Wednesday, March 28, 2007

Amazing timing...

Yet further good news for jobs in the Welsh economy today, although firms are still shedding jobs in the manufacturing sector in those areas that can least afford it.

However, the timing seems a little bit too perfect and I cannot help but feel nothing but cynicism at the way these job announcements are all coming the week before the election campaign starts. It will certainly further erode people's confidence in the way politicians manipulate the news for their own ends.

That may sound naive from an apprentice politician but it is exactly the type of comment I am finding from people on the doorsteps of Aberconwy.

Yet again we see a clear example of the growing politicisation of the civil service in Wales. I doubt if we will ever find out whether officials have been told by the Minister to ensure these announcements are to be made this week but the coincidence is amazing.

Also, it is interesting how the Minister’s city of Swansea is the beneficiary, given that there are many poorer areas such as the Gwent Valleys that could have benefited from such an investment (or is that being too cynical even for me?)

Perhaps Labour should learn from the Conservative Party on this one. The LG announcement in 1996 which promised 6,000 jobs did not help our election chances at all in the following year, mainly because the tide has turned against our party.

The same is now true of Labour - their time is past - and they can get the officials to manipulate job announcements as much as they like. It will not help them one bit in May of this year.


Martin Eaglestone said...

It must be really bad if good jobs news hurts this much. Just enjoy the fact Wales has got this announcement. I don't suppose the Tory/Plaid coalition would tell them to go away because they are in the wrong part of Wales.

Dylan Jones-Evans said...


I think the recent publicity may have gone to your head!
When you want a grown up debate about economic development, we can do so after May in the chamber.
In the meantime, ask your mate Andrew Davies - who seems to push himself forward for any job announcement - why he wasn't available for the press over the last couple of days when Burberry closed (300 Jobs), Solectron announced a closure (150 jobs) Visteon announced job cuts (175 jobs) and Aeron Valley dairy finally shut its doors (44 jobs).
This is on top of the 5,000 other well paid manufacturing jobs lost under your party's control of the economy since last April.
Any businessperson worth their salt will tell you that is takes ten times the effort to attract a new customer as to keep an old one.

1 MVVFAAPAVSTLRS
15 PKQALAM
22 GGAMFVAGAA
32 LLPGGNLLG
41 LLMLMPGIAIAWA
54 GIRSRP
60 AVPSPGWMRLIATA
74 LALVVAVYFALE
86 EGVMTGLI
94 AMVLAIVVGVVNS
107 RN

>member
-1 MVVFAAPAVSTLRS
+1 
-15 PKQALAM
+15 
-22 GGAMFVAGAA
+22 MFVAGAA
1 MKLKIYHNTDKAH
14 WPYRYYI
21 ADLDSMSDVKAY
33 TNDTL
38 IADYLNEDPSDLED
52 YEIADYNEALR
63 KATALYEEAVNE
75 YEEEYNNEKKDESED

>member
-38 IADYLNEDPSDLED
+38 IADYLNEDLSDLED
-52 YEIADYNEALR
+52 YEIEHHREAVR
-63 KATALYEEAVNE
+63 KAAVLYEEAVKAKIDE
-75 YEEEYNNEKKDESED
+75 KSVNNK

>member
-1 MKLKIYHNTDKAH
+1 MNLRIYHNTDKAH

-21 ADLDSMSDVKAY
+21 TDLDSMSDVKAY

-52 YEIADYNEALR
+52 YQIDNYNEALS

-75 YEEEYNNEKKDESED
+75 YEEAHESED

As for your other point - the whole raison d'etre about Government intervening in supporting inward investment is to create jobs where they are needed the most.
If you are giving these companies vast amounts of public funding, then it is only right that they are guided towards locating near areas of the highest deprivation.
The Gwent Valleys has seen the largest drop in relative prosperity since 1997 whereas Swansea has grown in relative prosperity and, indeed, would not qualify for European funding if it was not part of West Wales and the Valleys. The fact that the Minister has been guiding major projects to the city has not been unnoiced by many outside of Swansea.
It also doesn't take too much common sense to realise that Amazon could have been located on a site far closer to the M4 in east Wales or on the heads of the valleys road which is far closer to the major UK distribution networks than this site in Swansea. This could have really helped an area such as Blaeanu gwent or Merthyr which desperately needs new jobs.
It's not a matter of telling them to go away, as you well know, but of ensuring that locations are offered that fit in with the need for public funding intervention.
Perhaps you can also let me know why, since 2003, employment in Wales has gone up by 39,000 but those unemployed/economically inactive has also gone up by 29,000. Doesn't really make sense does it unless most of the jobs are being taken up by people moving into Wales to take up these jobs, as I suspect will happen with the recent jobs announcements. This approach is having no effect whatsover on the 424,000 economically inactive adults in Wales and the 74,000 unemployed (a figure which is up by 21.3% since 2003).